A top adviser to Dr. Anthony Fauci sought to shield his emails from the public, a newly disclosed document shows.
Dr. David Morens, a longtime official at the National Institutes of Health’s (NIH’s) National Institute of Allergy and Infectious Diseases (NIAID), told a group of scientists that he used his personal email because he did not want his messages to be released under the Freedom of Information Act (FOIA)
“As you know, I try to always communicate on gmail because my NIH email is FOIA’d constantly,” Morens wrote to Dr. Peter Daszak and others on Sept. 9, 2021. He also wrote, “Stuff sent to my gmail gets to my phone, but not my NIH computer.”
Morens said he would delete any emails he did not want to see published by the media.
The emails were first obtained by the U.S. House Select Subcommittee on the Coronavirus Pandemic and first reported by The Intercept.
“Unless there’s much more to the story than is reflected here, this looks like a pretty brazen effort to avoid public records requirements,” Michael Chamberlain, director of Protect the Public’s Trust, told The Epoch Times via email.
“Transparency is one of the primary expectations that Americans have of their public servants. The American public’s trust in its government is already at dangerously low levels and if officials are deliberately and audaciously attempting to evade their obligations and hide their activities, it’s bound to become even worse,” Chamberlain added.
Morens, the NIH, and the NIAID did not respond to requests for comment.
Morens also wrote that his Gmail account had been hacked, meaning he might have to use his work email for the time being.
Worked for Fauci
Morens has worked since 1988 as a senior adviser to the NIAID director, who until late 2022 was Fauci.
Morens was writing to a group including Kristian Anderson of Scripps Research, Dr. Robert Garry of Tulane University, and Edward Holmes, a professor at the University of Sydney.
The NIAID funded risky experiments at a laboratory in Wuhan, China, where the first COVID-19 cases were detected in 2019. Daszak’s EcoHealth Alliance funneled the money to the lab.
Emails that have been released under FOIA show that Fauci and other top U.S. officials scrambled shortly after the pandemic started to address the idea that COVID-19 originated in the same lab they funded, referencing a paper from Chinese scientists that found a virus they were experimenting with was 96 percent similar to COVID-19. The emails showed that Fauci participated in a call that included Andersen, Garry, and Holmes.
That trio soon published a paper that claimed to show COVID-19 “is not a laboratory construct nor a purposefully manipulated virus.” Fauci prompted the drafting of the paper, according to other disclosed emails. Fauci has not denied he was involved.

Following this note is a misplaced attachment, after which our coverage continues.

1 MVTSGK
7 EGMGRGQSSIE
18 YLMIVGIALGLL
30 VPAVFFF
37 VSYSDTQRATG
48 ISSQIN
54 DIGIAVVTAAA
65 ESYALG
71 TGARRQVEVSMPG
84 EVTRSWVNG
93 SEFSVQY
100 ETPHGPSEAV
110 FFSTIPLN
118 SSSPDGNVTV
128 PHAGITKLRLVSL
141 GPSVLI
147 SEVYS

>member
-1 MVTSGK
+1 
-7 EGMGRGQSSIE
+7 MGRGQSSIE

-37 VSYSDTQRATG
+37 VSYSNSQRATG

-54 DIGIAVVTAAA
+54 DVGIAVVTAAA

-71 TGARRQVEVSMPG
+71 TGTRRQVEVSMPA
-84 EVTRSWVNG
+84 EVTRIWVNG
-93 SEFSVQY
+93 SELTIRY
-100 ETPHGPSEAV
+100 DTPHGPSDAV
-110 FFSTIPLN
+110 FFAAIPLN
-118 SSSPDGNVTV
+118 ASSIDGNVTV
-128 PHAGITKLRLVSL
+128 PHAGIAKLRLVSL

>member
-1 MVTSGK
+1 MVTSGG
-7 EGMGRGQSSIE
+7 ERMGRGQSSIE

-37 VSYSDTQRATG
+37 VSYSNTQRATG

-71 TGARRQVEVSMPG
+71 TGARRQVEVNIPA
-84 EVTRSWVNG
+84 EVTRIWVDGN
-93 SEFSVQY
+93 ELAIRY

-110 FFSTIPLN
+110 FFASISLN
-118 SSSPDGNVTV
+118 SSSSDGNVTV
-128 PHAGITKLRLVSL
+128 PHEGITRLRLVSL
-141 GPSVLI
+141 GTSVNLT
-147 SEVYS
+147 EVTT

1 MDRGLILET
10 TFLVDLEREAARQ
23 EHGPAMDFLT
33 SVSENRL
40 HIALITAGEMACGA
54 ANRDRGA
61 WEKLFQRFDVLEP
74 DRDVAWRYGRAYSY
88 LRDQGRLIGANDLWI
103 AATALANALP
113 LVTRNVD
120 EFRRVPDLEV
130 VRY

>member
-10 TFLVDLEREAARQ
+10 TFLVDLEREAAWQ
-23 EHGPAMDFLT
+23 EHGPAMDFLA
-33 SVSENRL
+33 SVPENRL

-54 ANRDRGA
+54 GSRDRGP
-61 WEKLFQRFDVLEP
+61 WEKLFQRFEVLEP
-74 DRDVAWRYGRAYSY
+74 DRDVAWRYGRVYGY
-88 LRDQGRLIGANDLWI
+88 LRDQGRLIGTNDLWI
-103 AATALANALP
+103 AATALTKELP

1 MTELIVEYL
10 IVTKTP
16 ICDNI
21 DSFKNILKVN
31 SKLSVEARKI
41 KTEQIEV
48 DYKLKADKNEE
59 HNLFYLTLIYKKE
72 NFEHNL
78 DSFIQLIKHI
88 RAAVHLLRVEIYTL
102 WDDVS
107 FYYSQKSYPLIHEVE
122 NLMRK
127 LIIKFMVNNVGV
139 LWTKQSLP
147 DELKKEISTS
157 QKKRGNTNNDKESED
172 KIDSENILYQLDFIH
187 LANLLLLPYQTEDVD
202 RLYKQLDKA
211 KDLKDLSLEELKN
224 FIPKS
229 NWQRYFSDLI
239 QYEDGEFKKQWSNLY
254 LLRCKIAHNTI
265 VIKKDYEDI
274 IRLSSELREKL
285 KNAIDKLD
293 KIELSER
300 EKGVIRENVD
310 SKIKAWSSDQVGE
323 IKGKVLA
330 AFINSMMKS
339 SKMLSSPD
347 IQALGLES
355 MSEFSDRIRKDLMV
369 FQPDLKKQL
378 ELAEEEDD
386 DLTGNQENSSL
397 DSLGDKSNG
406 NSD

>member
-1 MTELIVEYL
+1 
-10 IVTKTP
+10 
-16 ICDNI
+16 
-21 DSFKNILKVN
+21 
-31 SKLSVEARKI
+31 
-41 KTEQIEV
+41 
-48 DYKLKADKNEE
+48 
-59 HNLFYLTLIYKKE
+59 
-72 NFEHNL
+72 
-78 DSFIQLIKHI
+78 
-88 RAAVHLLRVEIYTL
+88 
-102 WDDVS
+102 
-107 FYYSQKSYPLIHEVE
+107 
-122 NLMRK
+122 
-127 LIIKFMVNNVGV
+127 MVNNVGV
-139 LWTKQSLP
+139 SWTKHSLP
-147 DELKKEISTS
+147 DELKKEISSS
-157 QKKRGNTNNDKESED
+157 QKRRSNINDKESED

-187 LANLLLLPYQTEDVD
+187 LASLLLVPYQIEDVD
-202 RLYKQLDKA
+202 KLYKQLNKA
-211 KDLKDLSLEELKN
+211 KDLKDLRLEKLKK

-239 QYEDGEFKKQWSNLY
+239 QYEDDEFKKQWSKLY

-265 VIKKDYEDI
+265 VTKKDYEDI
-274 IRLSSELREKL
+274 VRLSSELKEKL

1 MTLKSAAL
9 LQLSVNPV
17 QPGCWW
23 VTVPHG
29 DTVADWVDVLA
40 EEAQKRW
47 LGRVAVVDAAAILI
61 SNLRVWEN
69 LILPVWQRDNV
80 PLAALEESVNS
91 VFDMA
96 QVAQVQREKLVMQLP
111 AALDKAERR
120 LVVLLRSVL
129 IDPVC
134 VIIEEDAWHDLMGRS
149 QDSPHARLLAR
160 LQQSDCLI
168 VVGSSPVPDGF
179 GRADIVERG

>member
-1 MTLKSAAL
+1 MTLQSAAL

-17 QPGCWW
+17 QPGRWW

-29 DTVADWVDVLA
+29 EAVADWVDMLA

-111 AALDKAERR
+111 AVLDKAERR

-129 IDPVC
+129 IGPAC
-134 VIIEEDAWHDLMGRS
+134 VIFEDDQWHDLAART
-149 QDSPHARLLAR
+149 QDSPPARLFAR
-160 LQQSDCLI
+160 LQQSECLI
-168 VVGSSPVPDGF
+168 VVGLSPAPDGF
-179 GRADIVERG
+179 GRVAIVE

Morens, meanwhile, coauthored a May 2020 paper with Daszak that said “since 1999, China’s numerous live-animal markets have arguably led to three important epidemics and now, a pandemic, although the ultimate origins of pandemics can rarely be known with certainty.” Morens also called Daszak “the smartest guy in the room with respect to these coronaviruses.”
Instruction From Fauci
In another message, Morens revealed Fauci instructed him to speak to the press about the origins of COVID-19.
“For many months, I have not been approved to talk about ‘origins’ on the record. But today, to my total surprise, my boss Tony actually ASKED me to speak to the National Geographic on the record about origins,” Morens wrote on July 29, 2021.
“I interpret this to mean that our government is lightening up but that Tony doesn’t want his fingerprints on origin stories,” Morens added.
Morens told National Geographic about the search for the pandemic origins that, “at some point, it crosses over from doing due diligence to wasting time and being crazy.”
Fauci could not be reached. Fauci has consistently backed the theory that COVID-19 emerged from nature, even though it has not been found in nature years later.
Morens was writing to Bloomberg reporter Jason Gale and others, prefacing the disclosure that he was instructed to talk by saying that he could speak to reporters, but typically on background or off the record.
“In the US government we all have to get approval from HHS or the Whitehouse [sic] to speak to the press,” Morens wrote, referring to the Department of Health and Human Services, the NIH parent agency. “Sometimes they are touchy about certain issues and say no. For many months, I have not been approved to talk about ‘origins’ on the record.”
Rep. Brad Wenstrup (R-Ohio), chairman of the select committee, said in a June 29 letter to Morens that the emails “suggest that you may have used your personal e-mail to avoid transparency and the Freedom of Information Act (FOIA), potentially intentionally deleted federal records, and acted in your official capacity to disparage your fellow scientists, including by encouraging litigation against them.”
“Your e-mails also raise concerns that you may have knowledge or information suggesting Dr. Anthony Fauci, former Director of the National Institute of Allergy and Infectious Diseases (NIAID), wished to influence the COVID-19 origins narrative without his ‘fingerprints,’” Wenstrup wrote.
Wenstrup said he was troubled by the emails and requested communications from Morens’s Gmail account.
The congressman also wants Morens to sit before the panel and answer questions.